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New film depicts soaring feats of motocross stars

By Daily Bruin Staff

April 22, 2002 9:00 p.m.

  Godfrey Films "Mad" Mike Jones fearlessly jumps into the
Grand Canyon.

By Beverly Braga
Daily Bruin Contributor

Everyone dreams of flying, but for motocross junkies, they
don’t ask for wings ““ just a decent bike.

“Mad” Mike Jones belongs to the world of motocross,
otherwise known as MX. This is the place dirt and mud are
considered the polish that shines a rider’s bike, where
““ with enough guts ““ anyone can soar like Superman.

“Yeah, (Superman) is a move,” Jones said during a
telephone interview. “It’s where you hold onto the
handle bars while the rest of your body is just straight up over
the bike.”

This, as well as other freestyle motocross tricks, can be seen
in “Global Addiction,” the latest project by Godfrey
Films, a film company that focuses on creating extreme riding
movies. Godfrey Films collaborated with first-time producers OGIO,
a leading sport bag designer and manufacturer based in Utah, in
producing the film, which is being premiered at the Key Club in
Hollywood tonight.

“Motocross movies in general are opportunities for fans to
see their favorite motocross stars pulling the most outrageous
tricks ever seen,” said Kelly Mooney, president of This Just
In, Inc., the agency of record for OGIO.

Typically, these types of movies tend to play like the highlight
reels of various riders spliced together. But with “Global
Addiction,” there is a small subplot. The film follows the
traveling ways of Jones and other motocross luminaries as they
wreck freestyle havoc in places such as the dunes of Little Sahara,
Utah, to the meadows of British Columbia, Canada. When the film
reaches its pinnacle, it is truly one that involves taking a leap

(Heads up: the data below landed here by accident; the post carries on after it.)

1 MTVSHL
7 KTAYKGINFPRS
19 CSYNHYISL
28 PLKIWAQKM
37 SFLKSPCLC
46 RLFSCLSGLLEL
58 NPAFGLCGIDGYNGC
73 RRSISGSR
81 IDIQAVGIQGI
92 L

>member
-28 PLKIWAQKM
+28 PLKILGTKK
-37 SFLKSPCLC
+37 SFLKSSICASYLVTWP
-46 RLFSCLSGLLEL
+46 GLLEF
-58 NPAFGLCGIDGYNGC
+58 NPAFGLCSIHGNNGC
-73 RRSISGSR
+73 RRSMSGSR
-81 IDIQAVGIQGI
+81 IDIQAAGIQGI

of faith.

“It culminates with Travis Pastrana’s leap into the
Grand Canyon,” said Mooney. “That is the climax.
It’s never been done before. Nothing like this has ever been
done before.”

Many of the stunts done in the hour-long adrenaline-rushed film
do seem impossible. From gravity-defying jumps to acrobatic
contortions, one would have to be a madman to even consider giving
the sport a try.

“I’m just crazy,” said Jones, referring to how
he obtained the nickname “Mad” Mike. “I do crazy
stuff ““ whatever it takes to put on a show when I’m

The two-time Winter X Games medalist is a showman who takes
pride in his work. Winning a gold medal in the first-ever motocross
event at a Winter X Games in 2001 and a silver earlier this year,
Jones is known for his skill and his lack of sanity.

“I’ve flipped over the handle bars on purpose before
and just hurled the bike,” said Jones. “I’m the
first guy ever to land (with) no hands.”

Calling the no-hands landing “The Whip,” Jones
considers it his most maniacal move in “Global

“My Whip is pretty wild,” Jones added.

Pastrana’s feat is pretty wild in its own right. With his
daredevil vault off the Arizona gorge, the fresh-faced 18-year-old
simply defies all logic.

“He’s nuts,” Mooney said. “He’s
also the nicest guy in the world and the most clean-cut one
you’ll ever meet. He is the antithesis of what most people
think of when they think motocross. But he is completely

Being unrelentingly bold is one key facet in this sport, but
safety comes right alongside it. As visually stunning as these
maneuvers are, they are extremely dangerous for both rider and
bike. In Pastrana’s stunt, he freefalls for nearly 1500 feet
before pulling his parachute out at the last conceivable minute. At
the same time, he has to be wary of his own motorcycle possibly
falling on top of him. As Jones knows, even with years of
experience, there is never an excuse to letting your guard

“I’ve landed without my bike plenty of times,”
said Jones. “I broke my neck in August 1999. The bike stalled
in the air, and I went over the bars and landed on my head from
about 70 feet up. I had a metal plate, some screws and wires put
into my neck.”

And still, Jones just rides all night. His bikes take beatings
too, but replaced handle bars and fenders will never compare to
replaced necks.

Making an appearance at tonight’s event, Jones anticipates
a capacity crowd.

“I think they’re going to sell out as far as the
venue goes,” said Jones. “I think it’s a very
popular area for motocross and freestyle.”

Motocross freestyling is a sport for the uninhibited. When asked
if he had any fears left in him, Jones’ reply comes as no

“Nope,” said Jones. “Not really.”

“Global Addiction” premieres tonight at the Key
Club, 9039 Sunset Blvd. (310) 274-5800. Doors open at 8:30 p.m.
with the event running until 2 a.m. Tickets are $15 and available
through Ticketmaster or at the door.

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